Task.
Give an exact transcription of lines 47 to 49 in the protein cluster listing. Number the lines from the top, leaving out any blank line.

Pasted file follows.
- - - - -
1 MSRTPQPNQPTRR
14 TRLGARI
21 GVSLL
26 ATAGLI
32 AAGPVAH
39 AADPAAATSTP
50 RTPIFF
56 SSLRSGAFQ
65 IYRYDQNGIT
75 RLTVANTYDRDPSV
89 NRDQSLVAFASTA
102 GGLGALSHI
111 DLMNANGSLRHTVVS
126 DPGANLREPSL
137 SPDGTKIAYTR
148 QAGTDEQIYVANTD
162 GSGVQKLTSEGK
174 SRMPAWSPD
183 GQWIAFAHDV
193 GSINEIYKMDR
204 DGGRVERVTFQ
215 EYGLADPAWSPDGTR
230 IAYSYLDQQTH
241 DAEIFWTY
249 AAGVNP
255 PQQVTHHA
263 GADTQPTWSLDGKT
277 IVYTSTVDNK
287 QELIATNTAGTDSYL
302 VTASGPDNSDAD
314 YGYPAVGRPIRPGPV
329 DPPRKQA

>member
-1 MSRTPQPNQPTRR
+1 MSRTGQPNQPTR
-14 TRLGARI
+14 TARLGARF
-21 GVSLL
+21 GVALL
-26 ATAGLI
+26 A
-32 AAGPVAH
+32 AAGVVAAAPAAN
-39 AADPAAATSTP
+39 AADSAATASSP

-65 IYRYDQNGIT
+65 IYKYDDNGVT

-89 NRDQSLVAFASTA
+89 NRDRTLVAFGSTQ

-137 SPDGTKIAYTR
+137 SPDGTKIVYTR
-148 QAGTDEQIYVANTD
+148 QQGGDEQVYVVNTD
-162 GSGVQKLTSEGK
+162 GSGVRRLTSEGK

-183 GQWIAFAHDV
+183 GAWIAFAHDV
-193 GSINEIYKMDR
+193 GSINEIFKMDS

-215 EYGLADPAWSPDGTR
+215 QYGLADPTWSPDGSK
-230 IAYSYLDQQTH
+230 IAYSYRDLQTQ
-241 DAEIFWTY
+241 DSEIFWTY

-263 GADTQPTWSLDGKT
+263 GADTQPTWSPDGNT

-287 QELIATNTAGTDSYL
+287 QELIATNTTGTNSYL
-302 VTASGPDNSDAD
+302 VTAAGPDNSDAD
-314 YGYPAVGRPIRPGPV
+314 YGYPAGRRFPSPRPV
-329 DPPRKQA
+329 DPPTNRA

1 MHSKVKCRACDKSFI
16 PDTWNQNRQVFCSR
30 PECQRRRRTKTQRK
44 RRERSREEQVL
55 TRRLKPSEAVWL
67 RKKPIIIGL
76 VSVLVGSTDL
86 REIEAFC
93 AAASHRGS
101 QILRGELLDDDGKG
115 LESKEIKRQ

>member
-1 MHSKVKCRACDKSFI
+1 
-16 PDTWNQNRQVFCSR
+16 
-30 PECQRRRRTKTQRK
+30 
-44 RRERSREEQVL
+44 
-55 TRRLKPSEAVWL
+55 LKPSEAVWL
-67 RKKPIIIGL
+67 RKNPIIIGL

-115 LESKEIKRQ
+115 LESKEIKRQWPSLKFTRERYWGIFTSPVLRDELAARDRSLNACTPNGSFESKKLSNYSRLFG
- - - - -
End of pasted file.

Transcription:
+65 IYKYDDNGVT

-89 NRDQSLVAFASTA
+89 NRDRTLVAFGSTQ